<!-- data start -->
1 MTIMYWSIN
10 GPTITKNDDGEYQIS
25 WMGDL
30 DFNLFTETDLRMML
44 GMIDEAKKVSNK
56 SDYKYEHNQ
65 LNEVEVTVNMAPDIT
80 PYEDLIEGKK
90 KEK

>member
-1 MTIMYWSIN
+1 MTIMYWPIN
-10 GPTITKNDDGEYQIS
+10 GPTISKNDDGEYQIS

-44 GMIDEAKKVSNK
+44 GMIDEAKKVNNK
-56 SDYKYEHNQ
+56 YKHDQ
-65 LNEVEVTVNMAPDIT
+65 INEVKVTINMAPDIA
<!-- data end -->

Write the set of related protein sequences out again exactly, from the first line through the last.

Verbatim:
1 MTIMYWSIN
10 GPTITKNDDGEYQIS
25 WMGDL
30 DFNLFTETDLRMML
44 GMIDEAKKVSNK
56 SDYKYEHNQ
65 LNEVEVTVNMAPDIT
80 PYEDLIEGKK
90 KEK

>member
-1 MTIMYWSIN
+1 MTIMYWPIN
-10 GPTITKNDDGEYQIS
+10 GPTISKNDDGEYQIS

-44 GMIDEAKKVSNK
+44 GMIDEAKKVNNK
-56 SDYKYEHNQ
+56 YKHDQ
-65 LNEVEVTVNMAPDIT
+65 INEVKVTINMAPDIA